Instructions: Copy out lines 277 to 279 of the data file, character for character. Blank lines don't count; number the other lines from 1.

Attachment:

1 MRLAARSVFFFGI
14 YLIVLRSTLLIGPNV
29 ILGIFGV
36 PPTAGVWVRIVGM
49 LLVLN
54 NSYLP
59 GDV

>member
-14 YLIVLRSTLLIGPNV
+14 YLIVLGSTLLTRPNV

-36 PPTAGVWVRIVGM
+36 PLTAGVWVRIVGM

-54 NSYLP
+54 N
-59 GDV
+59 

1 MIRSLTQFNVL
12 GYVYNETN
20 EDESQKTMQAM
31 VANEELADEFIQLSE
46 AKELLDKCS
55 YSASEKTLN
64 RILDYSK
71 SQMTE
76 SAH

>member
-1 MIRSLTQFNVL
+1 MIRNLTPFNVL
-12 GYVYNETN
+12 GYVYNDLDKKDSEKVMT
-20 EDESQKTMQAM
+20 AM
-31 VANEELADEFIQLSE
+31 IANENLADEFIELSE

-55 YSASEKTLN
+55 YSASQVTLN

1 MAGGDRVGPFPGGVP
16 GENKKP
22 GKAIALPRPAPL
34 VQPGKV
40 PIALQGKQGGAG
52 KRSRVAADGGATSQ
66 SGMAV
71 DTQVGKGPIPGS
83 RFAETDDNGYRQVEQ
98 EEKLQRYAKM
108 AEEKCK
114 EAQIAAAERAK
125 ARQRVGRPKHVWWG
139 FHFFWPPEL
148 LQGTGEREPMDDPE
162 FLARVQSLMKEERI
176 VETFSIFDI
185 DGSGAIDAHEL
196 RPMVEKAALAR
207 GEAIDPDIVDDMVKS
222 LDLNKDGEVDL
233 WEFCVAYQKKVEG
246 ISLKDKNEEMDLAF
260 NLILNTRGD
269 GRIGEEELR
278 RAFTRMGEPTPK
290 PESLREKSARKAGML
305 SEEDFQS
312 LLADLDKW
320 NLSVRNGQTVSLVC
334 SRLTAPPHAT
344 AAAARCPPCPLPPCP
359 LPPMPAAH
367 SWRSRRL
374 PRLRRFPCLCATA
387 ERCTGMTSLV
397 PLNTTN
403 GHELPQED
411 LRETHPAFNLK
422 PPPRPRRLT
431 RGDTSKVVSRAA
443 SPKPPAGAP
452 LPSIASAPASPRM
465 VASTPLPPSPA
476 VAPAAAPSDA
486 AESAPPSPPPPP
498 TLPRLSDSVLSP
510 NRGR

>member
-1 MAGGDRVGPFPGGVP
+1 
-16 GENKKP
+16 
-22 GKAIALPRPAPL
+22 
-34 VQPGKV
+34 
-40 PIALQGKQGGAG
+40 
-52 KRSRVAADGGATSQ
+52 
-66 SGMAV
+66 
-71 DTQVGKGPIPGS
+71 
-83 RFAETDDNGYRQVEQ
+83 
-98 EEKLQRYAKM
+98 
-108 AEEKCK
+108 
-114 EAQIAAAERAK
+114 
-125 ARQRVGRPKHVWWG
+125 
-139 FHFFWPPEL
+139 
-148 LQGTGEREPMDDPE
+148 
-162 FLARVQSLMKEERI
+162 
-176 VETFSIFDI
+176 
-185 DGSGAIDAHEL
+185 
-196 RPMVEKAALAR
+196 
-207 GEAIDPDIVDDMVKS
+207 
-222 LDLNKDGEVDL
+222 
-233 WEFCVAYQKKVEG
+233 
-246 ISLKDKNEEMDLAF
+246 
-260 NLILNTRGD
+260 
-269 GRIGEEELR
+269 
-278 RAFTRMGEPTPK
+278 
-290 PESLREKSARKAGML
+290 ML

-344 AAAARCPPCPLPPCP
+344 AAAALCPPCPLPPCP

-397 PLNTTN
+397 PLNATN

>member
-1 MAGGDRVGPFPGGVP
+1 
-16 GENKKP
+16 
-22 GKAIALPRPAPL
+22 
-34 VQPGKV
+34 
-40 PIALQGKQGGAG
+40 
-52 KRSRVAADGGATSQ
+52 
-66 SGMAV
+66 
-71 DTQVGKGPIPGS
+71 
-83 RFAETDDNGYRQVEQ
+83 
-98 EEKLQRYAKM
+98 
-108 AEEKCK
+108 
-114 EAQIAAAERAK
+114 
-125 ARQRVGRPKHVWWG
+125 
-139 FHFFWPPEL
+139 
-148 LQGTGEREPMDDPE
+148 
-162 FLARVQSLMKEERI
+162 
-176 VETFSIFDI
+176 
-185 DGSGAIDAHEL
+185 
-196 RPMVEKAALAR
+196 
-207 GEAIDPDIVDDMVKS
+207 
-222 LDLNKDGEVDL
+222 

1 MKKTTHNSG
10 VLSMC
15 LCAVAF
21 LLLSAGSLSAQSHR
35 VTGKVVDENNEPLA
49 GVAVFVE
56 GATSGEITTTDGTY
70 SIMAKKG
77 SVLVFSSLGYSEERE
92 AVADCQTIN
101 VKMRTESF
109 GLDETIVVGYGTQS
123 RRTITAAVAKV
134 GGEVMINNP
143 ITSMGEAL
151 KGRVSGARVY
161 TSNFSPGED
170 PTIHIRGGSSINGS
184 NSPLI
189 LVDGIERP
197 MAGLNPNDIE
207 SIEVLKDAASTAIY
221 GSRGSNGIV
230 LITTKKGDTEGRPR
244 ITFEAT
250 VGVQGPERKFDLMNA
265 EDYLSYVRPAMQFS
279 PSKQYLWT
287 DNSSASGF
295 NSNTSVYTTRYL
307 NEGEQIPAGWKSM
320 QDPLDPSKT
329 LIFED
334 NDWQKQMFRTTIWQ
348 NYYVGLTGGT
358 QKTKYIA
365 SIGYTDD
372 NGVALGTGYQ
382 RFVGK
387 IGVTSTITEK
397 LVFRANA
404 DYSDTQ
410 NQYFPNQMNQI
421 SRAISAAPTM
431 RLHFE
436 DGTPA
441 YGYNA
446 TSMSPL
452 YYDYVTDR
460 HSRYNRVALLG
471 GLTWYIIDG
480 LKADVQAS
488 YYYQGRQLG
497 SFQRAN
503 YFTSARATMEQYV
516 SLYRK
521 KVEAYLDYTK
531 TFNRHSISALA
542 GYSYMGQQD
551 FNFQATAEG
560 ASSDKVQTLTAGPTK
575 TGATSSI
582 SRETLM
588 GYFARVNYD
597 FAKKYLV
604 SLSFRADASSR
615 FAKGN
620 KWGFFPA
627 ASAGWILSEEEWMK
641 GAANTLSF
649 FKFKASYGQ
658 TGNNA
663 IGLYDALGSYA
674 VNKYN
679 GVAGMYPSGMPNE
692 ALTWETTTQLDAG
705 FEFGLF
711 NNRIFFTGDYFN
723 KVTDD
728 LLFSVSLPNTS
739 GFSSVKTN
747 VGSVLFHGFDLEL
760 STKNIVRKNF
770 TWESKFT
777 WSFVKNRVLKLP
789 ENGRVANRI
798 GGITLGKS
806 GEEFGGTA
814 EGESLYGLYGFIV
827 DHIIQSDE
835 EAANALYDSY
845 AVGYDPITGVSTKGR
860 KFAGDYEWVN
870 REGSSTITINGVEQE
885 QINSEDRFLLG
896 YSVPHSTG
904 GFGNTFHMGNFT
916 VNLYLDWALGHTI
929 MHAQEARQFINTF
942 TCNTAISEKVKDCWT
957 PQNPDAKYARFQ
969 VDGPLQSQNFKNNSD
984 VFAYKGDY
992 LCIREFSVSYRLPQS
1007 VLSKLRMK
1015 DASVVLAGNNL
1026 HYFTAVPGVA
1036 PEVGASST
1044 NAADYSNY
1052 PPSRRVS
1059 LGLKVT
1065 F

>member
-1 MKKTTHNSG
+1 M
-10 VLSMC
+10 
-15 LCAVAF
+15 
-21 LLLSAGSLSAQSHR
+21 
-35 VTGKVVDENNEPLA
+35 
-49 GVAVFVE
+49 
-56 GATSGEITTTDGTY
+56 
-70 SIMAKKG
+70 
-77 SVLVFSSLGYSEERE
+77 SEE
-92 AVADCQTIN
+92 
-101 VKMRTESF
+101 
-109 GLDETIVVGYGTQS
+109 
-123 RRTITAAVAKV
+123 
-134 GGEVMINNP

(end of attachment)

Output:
835 EAANALYDSY
845 AVGYDPITGVSTKGR
860 KFAGDYEWVN